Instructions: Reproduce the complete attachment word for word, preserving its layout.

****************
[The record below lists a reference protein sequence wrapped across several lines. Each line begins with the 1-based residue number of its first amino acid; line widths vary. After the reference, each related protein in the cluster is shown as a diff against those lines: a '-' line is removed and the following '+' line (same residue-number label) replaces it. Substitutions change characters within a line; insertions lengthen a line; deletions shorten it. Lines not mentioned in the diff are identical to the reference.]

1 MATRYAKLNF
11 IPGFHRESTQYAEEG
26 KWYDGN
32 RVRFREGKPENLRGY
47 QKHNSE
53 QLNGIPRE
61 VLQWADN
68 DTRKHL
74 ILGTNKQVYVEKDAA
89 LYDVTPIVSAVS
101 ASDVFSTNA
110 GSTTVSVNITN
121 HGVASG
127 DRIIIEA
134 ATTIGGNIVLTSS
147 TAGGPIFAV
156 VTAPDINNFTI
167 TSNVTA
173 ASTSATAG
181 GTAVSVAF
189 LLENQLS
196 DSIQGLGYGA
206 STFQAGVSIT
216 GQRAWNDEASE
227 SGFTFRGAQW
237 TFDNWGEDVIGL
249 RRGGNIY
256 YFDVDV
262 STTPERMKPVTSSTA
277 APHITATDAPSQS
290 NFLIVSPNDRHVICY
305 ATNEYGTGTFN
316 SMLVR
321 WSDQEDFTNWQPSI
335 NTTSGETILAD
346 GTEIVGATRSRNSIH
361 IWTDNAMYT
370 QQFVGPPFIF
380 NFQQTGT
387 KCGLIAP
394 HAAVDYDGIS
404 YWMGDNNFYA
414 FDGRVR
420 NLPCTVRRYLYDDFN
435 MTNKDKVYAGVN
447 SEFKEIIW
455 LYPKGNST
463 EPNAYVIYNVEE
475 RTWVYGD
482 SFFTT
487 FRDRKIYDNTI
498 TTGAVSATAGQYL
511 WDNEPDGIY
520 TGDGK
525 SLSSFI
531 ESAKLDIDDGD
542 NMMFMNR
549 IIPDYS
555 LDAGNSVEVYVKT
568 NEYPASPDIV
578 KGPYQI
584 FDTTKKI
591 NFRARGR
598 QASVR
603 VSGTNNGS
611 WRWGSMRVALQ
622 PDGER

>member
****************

[The record below lists a reference protein sequence wrapped across several lines. Each line begins with the 1-based residue number of its first amino acid; line widths vary. After the reference, each related protein in the cluster is shown as a diff against those lines: a '-' line is removed and the following '+' line (same residue-number label) replaces it. Substitutions change characters within a line; insertions lengthen a line; deletions shorten it. Lines not mentioned in the diff are identical to the reference.]

1 MATRYAKLNF
11 IPGFHRESTQYAEEG
26 KWYDGN
32 RVRFREGKPENLRGY
47 QKHNSE
53 QLNGIPRE
61 VLQWADN
68 DTRKHL
74 ILGTNKQVYVEKDAA
89 LYDVTPIVSAVS
101 ASDVFSTNA
110 GSTTVSVNITN
121 HGVASG
127 DRIIIEA
134 ATTIGGNIVLTSS
147 TAGGPIFAV
156 VTAPDINNFTI
167 TSNVTA
173 ASTSATAG
181 GTAVSVAF
189 LLENQLS
196 DSIQGLGYGA
206 STFQAGVSIT
216 GQRAWNDEASE
227 SGFTFRGAQW
237 TFDNWGEDVIGL
249 RRGGNIY
256 YFDVDV
262 STTPERMKPVTSSTA
277 APHITATDAPSQS
290 NFLIVSPNDRHVICY
305 ATNEYGTGTFN
316 SMLVR
321 WSDQEDFTNWQPSI
335 NTTSGETILAD
346 GTEIVGATRSRNSIH
361 IWTDNAMYT
370 QQFVGPPFIF
380 NFQQTGT
387 KCGLIAP
394 HAAVDYDGIS
404 YWMGDNNFYA
414 FDGRVR
420 NLPCTVRRYLYDDFN
435 MTNKDKVYAGVN
447 SEFKEIIW
455 LYPKGNST
463 EPNAYVIYNVEE
475 RTWVYGD
482 SFFTT
487 FRDRKIYDNTI
498 TTGAVSATAGQYL
511 WDNEPDGIY
520 TGDGK
525 SLSSFI
531 ESAKLDIDDGD
542 NMMFMNR
549 IIPDYS
555 LDAGNSVEVYVKT
568 NEYPASPDIV
578 KGPYQI
584 FDTTKKI
591 NFRARGR
598 QASVR
603 VSGTNNGS
611 WRWGSMRVALQ
622 PDGER

>member